The First Feminist Film, Germaine Dulac’s The Smiling Madame Beudet (1922)

Yes­ter­day we fea­tured The Seashell and the Cler­gy­man, the first sur­re­al­ist film, direct­ed by Ger­maine Dulac in 1928. Giv­en Dulac’s gen­der, for those play­ing the cin­e­ma his­to­ry home game, it also counts as the first sur­re­al­ist film direct­ed by a woman. That alone would make for a suf­fi­cient­ly pio­neer­ing achieve­ment for any career in film, but Dulac had already accom­plished anoth­er impor­tant act of cin­e­mat­ic trail­blaz­ing with La Souri­ante Madame Beudet (The Smil­ing Madame Beudet), a short silent that also hap­pens to hold the title of the first fem­i­nist film.

Where Dulac worked from a sto­ry by Antonin Artaud in the The Seashell and the Cler­gy­man, she works here from a sto­ry orig­i­nal­ly by Guy de Mau­pas­sant, one revolv­ing around a wife, the tit­u­lar Madame Beudet, pushed to the brink by years of life with her boor­ish hus­band.

Madame Beudet at first finds some sweet­ness in her unen­vi­able lot in life in the form of the rich fan­tasies in her head, real­ized onscreen with a suite of visu­al tech­niques sim­i­lar to those Dulac would use to bring her audi­ence into the roman­ti­cal­ly fraught psy­che of the cler­gy­man six years lat­er. Even­tu­al­ly, though, she engi­neers a more per­ma­nent solu­tion to her prob­lems, plac­ing a live bul­let into the cham­ber of the revolver Mon­sieur Beudet uses in his con­stant self-pity­ing pan­tomimes of Russ­ian roulette.

And where schol­ars label The Seashell and the Cler­gy­man as a work of sur­re­al­ism, they label The Smil­ing Madame Beudet as a work of impres­sion­ism. “Through­out the pic­ture,” writes crit­ic Nathan South­ern, “Dulac uses such devices as slow motion, dis­tor­tions, and super­im­posed images to paint Beude­t’s var­i­ous emo­tion­al states onscreen,” an inter­sec­tion of form and sub­stance that result­ed in a pic­ture that “instant­ly estab­lished Dulac as a force in world cin­e­ma.” Now, along­side The Seashell and the Cler­gy­manThe Smil­ing Madame Beudet lays strong claim to the title of her mas­ter­work. Dulac clear­ly had far bet­ter luck than the pitiable Madame Beudet who, despite her best efforts ends the film deep­er in despair than she began it. As advanced an artis­tic sen­si­bil­i­ty as she had, the film­mak­er here express­es a dic­tum of age-old sim­plic­i­ty: you can’t win ’em all.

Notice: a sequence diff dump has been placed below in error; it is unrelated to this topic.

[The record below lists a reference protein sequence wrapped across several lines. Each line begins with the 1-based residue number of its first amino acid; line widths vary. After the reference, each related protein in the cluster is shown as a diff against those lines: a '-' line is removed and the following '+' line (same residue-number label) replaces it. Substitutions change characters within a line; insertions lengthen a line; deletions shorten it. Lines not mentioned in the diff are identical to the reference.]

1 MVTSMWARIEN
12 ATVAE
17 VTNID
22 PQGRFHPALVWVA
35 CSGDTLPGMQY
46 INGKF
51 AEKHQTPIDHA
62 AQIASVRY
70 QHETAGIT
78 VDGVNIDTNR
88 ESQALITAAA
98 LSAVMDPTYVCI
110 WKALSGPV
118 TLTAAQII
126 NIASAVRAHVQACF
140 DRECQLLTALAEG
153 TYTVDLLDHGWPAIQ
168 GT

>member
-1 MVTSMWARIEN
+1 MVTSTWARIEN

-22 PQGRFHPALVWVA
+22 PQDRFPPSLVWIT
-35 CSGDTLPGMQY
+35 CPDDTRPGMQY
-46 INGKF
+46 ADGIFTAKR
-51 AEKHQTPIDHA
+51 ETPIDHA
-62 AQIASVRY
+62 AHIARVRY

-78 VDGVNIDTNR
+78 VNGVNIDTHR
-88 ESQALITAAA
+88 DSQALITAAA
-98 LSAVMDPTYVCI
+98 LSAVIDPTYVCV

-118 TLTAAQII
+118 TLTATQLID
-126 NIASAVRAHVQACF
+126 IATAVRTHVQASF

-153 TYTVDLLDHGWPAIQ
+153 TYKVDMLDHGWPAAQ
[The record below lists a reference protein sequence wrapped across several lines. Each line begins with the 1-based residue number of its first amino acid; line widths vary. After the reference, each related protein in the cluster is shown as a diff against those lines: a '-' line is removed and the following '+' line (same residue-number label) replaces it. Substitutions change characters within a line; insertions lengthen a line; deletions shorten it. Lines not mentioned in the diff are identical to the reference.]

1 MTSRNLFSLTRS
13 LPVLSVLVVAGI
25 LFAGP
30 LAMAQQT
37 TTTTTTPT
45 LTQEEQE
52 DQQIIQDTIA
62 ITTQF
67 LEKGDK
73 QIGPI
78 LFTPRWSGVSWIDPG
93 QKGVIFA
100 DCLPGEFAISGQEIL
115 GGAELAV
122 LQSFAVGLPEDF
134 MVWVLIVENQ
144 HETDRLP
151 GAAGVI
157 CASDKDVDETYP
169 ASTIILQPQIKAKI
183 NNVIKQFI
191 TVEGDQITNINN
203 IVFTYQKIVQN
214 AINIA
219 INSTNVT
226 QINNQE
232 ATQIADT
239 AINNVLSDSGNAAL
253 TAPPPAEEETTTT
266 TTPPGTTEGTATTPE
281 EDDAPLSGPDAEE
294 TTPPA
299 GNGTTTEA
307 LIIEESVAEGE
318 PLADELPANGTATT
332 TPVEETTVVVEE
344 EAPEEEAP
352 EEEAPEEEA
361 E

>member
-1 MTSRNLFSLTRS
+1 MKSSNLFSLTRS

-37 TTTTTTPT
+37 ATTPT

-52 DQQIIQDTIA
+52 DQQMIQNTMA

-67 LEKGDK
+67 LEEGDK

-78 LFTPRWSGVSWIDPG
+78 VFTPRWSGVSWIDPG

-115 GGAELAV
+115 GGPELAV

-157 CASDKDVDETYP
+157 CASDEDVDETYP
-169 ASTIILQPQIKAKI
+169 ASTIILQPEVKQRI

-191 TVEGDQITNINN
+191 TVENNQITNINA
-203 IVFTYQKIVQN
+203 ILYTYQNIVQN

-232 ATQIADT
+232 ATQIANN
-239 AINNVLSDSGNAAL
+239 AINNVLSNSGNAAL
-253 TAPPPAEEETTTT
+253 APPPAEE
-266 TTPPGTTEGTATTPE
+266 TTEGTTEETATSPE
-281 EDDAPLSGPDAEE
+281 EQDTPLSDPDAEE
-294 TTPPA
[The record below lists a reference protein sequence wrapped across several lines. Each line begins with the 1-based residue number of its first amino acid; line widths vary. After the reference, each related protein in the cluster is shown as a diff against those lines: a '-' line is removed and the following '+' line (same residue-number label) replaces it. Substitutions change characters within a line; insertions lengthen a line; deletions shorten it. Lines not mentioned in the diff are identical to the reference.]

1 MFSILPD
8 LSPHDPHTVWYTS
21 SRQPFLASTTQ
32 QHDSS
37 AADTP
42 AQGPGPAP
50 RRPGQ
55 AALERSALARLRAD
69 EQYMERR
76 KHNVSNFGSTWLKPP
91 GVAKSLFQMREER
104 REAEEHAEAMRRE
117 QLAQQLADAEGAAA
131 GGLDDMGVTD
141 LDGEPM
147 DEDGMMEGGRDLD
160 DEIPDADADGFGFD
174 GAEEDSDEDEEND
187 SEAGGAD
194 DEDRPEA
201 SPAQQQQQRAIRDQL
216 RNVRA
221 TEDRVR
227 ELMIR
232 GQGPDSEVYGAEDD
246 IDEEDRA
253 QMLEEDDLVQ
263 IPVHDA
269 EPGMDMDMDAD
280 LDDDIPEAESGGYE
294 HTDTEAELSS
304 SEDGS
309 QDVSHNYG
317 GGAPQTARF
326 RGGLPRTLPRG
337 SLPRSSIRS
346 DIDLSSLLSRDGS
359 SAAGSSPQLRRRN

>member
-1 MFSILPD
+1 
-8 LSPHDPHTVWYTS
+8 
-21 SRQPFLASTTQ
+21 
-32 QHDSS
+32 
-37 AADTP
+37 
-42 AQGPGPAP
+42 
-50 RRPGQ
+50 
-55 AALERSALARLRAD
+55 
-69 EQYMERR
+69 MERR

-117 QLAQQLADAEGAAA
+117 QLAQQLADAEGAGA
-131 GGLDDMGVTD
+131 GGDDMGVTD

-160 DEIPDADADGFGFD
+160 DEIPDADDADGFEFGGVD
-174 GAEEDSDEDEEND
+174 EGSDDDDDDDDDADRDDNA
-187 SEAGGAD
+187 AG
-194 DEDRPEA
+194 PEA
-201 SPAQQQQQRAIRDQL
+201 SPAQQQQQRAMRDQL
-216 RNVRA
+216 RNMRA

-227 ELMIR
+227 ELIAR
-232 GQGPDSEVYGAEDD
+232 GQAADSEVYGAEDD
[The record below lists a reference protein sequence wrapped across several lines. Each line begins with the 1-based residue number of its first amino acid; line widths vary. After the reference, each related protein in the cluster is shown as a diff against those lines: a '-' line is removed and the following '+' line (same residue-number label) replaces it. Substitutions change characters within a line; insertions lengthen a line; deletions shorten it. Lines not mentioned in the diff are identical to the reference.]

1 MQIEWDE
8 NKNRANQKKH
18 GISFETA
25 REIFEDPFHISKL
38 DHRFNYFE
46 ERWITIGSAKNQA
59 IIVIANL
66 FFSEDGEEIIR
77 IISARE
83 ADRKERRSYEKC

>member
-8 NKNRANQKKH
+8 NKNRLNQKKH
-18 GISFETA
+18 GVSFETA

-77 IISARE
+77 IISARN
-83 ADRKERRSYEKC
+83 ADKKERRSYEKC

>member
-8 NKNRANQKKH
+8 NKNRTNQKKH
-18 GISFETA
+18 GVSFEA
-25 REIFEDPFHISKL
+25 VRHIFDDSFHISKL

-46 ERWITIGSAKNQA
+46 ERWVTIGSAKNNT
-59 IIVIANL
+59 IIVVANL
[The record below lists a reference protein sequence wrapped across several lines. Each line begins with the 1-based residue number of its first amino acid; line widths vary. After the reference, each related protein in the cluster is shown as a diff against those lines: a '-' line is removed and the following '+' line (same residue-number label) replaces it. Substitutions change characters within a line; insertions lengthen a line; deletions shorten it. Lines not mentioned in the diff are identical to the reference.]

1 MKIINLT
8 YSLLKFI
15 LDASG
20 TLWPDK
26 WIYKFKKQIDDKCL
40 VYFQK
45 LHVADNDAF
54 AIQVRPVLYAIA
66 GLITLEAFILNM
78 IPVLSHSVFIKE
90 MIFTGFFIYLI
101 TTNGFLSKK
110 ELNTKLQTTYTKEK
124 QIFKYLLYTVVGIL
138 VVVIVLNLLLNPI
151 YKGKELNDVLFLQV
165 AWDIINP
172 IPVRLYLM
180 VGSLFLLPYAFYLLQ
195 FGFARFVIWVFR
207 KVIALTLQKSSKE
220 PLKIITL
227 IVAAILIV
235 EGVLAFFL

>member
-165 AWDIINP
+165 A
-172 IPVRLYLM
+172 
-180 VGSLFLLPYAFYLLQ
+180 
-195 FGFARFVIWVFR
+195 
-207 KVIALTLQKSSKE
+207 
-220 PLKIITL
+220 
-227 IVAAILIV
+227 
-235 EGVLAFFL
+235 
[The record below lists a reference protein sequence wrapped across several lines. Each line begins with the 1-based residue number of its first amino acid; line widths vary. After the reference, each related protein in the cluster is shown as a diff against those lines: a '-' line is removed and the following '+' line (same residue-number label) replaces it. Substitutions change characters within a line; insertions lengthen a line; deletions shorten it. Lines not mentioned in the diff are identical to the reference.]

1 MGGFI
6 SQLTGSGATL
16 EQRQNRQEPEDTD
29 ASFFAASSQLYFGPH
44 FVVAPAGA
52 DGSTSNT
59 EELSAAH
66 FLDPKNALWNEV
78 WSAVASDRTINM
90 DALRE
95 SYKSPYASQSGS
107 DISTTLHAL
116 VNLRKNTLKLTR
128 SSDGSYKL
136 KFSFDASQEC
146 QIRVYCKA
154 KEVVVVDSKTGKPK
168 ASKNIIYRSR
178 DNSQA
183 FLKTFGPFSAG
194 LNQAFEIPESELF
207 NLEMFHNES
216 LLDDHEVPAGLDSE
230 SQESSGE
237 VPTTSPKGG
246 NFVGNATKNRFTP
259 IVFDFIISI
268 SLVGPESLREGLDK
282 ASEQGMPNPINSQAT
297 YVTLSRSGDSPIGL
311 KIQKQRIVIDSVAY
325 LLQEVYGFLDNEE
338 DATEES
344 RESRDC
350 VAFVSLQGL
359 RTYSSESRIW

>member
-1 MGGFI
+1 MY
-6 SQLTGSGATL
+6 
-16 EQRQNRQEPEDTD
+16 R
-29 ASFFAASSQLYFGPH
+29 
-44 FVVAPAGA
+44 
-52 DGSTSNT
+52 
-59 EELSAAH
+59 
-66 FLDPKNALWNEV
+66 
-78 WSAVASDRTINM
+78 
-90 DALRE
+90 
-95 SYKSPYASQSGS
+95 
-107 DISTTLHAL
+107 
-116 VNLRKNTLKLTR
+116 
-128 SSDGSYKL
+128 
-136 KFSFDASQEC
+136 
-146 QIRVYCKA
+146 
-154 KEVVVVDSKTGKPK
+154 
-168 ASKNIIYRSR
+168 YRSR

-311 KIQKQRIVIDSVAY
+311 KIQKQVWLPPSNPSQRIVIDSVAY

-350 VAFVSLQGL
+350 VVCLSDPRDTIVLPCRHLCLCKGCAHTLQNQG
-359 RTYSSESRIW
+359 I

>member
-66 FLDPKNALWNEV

Relat­ed Con­tent:

The First Sur­re­al­ist Film The Seashell and the Cler­gy­man, Brought to You By Ger­maine Dulac & Antonin Artaud (1928)

Simone de Beau­voir Explains “Why I’m a Fem­i­nist” in a Rare TV Inter­view (1975)

Based in Seoul, Col­in Mar­shall writes and broad­casts on cities and cul­ture. He’s at work on a book about Los Ange­les, A Los Ange­les Primer, the video series The City in Cin­e­maand the crowd­fund­ed jour­nal­ism project Where Is the City of the Future? Fol­low him on Twit­ter at @colinmarshall or on Face­book.

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Comments (3)
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  • Noelle says:

    Hi great com­ments. I’m doing some research on Mau­pas­sant and won­der if you know which sto­ry the play Mme Beudet was based on?
    Thank you!

  • R.L. Cagle says:

    The film is, in fact, based on a 1920 play by Denys Amiel and André Obey. The play is avail­able in both a col­lec­tion (two titles) by the two play­wrights (Car­casse and La souri­ante Mme Beudet) and in the July 30, 1921 issue (no. 58) of La Petite Illus­tra­tion: Roman-The­atre.

  • Robert says:

    Hel­lo, I am pol­ish resaes­rcher and I am pas­sion­ate espec­cialy in silent french cin­e­ma. I t hard to m under­stand french lan­guage even with google trans­late. Could you tell me if the play which Dulac’s movie was based on, is this play was more a trag­ic or com­e­dy? I have found that this was com­bined of this two gen­res, but I could­n’t find the play, and it woud be hard for me to under­stand it. I have found also that authors of this play achieved qui­et high suc­cess with their play in USA, and it was adver­tise only like com­e­dy, but when we would read descrip­tion of plot we could find some trag­ic ele­ments in it. I am ask­ing about this because I am won­der­ing how big intu­ition Dulac had in that moment to see fem­i­nis­tic poten­tial in this (tragic)comedy mate­r­i­al.

    Greet­ing from Poland
    Robert Siw­czyk

    PS Sor­ry for my eng­lish. You can imag­ine how bad my french is.

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